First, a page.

On a recent trip to Iceland, I managed to doze for most of the flight there, and landed rested and ready for adventure. My friends and I spent a week exploring the island nation, including five days backpacking across the country’s Snæfellsnes Peninsula and Landmannalauger trail. We climbed up and over volcanoes, craters and mountains. We bathed in hot springs and marveled at Iceland’s strange, striking landscape. Simply put, it was an amazing trip — but utterly exhausting.
On the overnight flight home from Iceland’s Keflavík International Airport (KEF) to New York City (JFK), I quickly settled into my not-so-spacious WOW Air seat and, once again, fell asleep. This time, unfortunately, it landed me in the emergency room.
As usual I woke up to the “prepare for landing” announcement, some six hours later. I uncrossed my legs and stretched my feet out under the seat in front of me. I immediately noticed that my calves were a bit sore. For a split second, I thought it might be a blood clot, though I quickly dismissed it as a flare-up of paranoia. After all, I reasoned, I had just hiked around Iceland, and it would make sense for my legs to ache.
When we began our descent, I starting to feel a little funny, and thought I might be dehydrated. I gulped some water and got up to use the restroom. My seat was next to the wing, so I had to walk about half the length of the plane to get to the lav. As I did, I began to get very hot and dizzy. I quickly sat down in an empty seat in the front row and asked the flight attendant for an orange juice.
Because we were on WOW Air, of course, the flight attendant first asked me for my credit card. I quickly told her I didn’t have it on me and asked if I could — please and thank you — pay later, because I felt like I was going to pass out. She obliged.
Things started to go fuzzy around me I drank the juice with shaky hands. After about 15 minutes I began to recover, and headed back to my seat for landing. (Come to think of it, I never did pay for that OJ.)
A little freaked out but feeling better, I deplaned and headed for customs. As I walked through the airport I noticed my left leg was now really hurting. I looked at one of my friends and said, “I must have pulled my calf when we were hiking,” and then continued on my way. We headed home, but the pain became increasingly more severe.
Our flight landed on a Monday, and I spent the next two days dismissing my calf pain as a pulled muscle. But the pain intensified. It felt as though I had a charley horse in my leg. By Thursday I was limping and fidgeting in meetings, trying without success to get comfortable. When I got home that evening I told my boyfriend, Jim, about the pain, and how it was getting worse. He leaned down to massage my leg and as he pressed down, I jumped, and immediately started crying.
It. Hurt. So. Bad.
Jim asked if it could be something else, and I let the scary thought of a blood clot resurface. I told him I was probably being neurotic, but maybe, just maybe…
Like any good millennials would do (I hate that we fall into that category, but here we are), we Googled the symptoms for a blood clot. The list was as follows:
Swelling — no.
Redness — no.
Severe calf pain — yes.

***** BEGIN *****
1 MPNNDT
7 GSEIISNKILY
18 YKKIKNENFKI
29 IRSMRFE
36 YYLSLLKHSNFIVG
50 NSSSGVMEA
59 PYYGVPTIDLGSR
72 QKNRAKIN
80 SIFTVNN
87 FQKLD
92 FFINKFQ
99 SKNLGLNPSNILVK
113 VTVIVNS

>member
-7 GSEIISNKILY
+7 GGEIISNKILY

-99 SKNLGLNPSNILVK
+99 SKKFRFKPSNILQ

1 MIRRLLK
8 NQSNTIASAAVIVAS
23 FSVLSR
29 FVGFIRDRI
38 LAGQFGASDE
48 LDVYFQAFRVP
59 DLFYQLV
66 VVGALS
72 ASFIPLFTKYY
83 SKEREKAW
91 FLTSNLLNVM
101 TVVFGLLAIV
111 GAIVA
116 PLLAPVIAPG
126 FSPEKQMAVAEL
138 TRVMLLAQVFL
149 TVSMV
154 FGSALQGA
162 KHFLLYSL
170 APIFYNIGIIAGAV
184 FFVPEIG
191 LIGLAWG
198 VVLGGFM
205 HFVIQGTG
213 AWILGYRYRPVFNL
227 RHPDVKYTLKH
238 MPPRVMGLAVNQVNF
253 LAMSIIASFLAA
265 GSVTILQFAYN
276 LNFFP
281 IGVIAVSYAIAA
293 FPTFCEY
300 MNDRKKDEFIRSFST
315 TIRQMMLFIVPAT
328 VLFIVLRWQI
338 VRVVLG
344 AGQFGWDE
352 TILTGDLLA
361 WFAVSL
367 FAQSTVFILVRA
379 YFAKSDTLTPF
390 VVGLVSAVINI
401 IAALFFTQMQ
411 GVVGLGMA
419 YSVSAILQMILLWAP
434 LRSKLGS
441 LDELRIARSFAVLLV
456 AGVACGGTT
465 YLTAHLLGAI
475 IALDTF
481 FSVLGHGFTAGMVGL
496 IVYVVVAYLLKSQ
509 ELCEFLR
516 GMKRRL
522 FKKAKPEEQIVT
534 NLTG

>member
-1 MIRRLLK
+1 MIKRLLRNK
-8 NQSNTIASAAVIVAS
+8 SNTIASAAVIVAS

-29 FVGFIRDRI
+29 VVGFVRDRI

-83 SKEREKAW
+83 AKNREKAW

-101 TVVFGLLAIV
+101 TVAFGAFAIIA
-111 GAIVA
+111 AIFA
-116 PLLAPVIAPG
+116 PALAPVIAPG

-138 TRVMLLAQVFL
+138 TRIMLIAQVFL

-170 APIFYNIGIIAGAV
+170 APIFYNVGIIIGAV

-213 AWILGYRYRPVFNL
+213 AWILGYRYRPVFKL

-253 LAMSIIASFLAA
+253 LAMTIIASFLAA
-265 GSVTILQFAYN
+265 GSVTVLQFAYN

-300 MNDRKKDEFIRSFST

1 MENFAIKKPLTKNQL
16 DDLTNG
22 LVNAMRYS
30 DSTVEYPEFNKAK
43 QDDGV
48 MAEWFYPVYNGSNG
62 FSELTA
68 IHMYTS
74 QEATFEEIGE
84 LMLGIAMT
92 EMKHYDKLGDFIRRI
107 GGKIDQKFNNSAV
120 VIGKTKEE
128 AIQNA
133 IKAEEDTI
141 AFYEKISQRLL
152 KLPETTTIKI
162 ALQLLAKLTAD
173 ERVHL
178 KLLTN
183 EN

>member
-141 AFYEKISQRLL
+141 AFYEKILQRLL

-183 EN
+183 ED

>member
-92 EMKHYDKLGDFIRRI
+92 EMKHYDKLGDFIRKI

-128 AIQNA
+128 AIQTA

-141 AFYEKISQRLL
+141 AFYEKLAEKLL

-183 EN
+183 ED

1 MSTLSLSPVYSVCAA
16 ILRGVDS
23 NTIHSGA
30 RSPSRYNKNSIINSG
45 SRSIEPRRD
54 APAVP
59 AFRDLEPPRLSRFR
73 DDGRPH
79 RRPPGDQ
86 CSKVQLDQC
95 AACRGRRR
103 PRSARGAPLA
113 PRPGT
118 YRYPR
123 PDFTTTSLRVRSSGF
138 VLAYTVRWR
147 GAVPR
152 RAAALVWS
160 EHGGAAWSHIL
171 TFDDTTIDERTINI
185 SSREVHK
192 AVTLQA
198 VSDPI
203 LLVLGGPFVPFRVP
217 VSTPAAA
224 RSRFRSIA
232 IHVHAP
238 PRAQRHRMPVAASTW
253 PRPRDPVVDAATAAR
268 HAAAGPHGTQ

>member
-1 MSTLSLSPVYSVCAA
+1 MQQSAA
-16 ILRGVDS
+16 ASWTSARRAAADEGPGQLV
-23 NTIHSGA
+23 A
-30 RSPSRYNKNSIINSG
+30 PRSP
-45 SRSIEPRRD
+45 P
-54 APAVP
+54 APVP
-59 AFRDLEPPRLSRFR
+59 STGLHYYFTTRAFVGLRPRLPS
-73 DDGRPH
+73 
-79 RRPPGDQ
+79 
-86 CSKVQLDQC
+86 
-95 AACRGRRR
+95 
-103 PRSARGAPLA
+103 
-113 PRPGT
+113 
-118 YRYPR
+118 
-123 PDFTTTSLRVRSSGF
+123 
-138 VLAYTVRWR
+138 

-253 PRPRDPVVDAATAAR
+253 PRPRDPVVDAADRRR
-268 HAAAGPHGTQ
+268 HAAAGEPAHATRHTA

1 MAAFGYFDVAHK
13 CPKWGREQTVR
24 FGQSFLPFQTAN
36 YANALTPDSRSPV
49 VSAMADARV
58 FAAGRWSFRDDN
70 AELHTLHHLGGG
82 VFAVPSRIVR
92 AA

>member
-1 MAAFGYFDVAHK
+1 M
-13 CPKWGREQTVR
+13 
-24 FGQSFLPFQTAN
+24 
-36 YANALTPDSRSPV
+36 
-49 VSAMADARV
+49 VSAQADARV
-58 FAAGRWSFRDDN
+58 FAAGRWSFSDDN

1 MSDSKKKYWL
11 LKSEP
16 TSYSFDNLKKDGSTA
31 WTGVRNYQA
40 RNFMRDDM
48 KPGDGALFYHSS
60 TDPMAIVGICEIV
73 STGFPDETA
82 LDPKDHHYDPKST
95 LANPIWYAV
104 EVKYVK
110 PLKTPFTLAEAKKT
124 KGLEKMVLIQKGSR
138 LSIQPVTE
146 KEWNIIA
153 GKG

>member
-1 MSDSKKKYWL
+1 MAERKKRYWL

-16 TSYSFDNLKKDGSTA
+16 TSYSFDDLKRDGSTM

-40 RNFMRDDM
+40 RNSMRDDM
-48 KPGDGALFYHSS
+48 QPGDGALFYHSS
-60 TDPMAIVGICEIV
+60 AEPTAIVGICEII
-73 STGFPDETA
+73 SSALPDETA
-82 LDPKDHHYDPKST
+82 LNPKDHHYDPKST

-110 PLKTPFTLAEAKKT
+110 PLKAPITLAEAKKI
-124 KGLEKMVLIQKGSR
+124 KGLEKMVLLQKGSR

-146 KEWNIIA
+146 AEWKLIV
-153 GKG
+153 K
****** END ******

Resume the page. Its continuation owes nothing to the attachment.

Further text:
Worsening pain — yes.
Recently immobile or on a plane — yes.
It was around 11:00pm, but we decided it was worth going to the ER. After a blood test, a shot of blood thinner and an ultrasound, doctors confirmed I had indeed developed a blood clot in the deep veins of my calf. Otherwise known as (you can probably guess where this is going) deep vein thrombosis.
I stayed in the hospital for monitoring to make certain the clot didn’t move to my lungs or to my heart. After a while I was sent home with a month’s worth of blood thinners, directions to stay active and a long lists of X-rays and tests I had to endure to determine the cause — and to make sure there wasn’t some underlying condition that had triggered the clot.
After a battery of tests and an appointment with a hematologist, it was determined, thankfully, that there was no underlying condition. I had simply fallen asleep so deeply with my legs crossed on the plane that I didn’t move enough, and a clot formed. A freak accident, if you will.
“We look to see if it was provoked or unprovoked. In this case, it was provoked,” my doctor (who prefers to remain anonymous) told me during a follow-up. He cited the nap on the plane as the culprit, and went on to explain that DVT can occur even after just four hours of immobility.
You’re probably thinking what I was: “But wait, don’t we sleep for more than four hours at a time? How come we don’t get blood clots every night?” The answer is that our bodies naturally move around during sleep. When we are confined to a small space, such as a car or a cramped airplane seat, our bodies don’t have that freedom.
So how can you prevent this from happening? My doctor had a few suggestions.
Exercise at your seat
Whether you’re in first class or in economy, roll your ankles regularly and pedal your feet back and forth a dozen or so times each. This will get the blood flowing again, and circulate the blood that can pool in your lower legs back up through your veins.
Get up every hour
They say the length of time during which a blood clot can actually develop is much shorter than most people think — approximately four hours of immobility is when your risk increases. Get up every hour to stretch your legs. Take a walk to the lav. Even the short stroll down the aisle will help keep the blood flowing.
Familiarize yourself with the symptoms
The greatest danger associated with a blood clot in your leg is that it can dislodge and move to your heart or lungs, causing life-threatening conditions. Take a minute to memorize the symptoms of DVT (swelling, redness, pain), and if you think you could have a clot, seek medical attention immediately to prevent additional complications.
Featured image by Demkat/Getty Images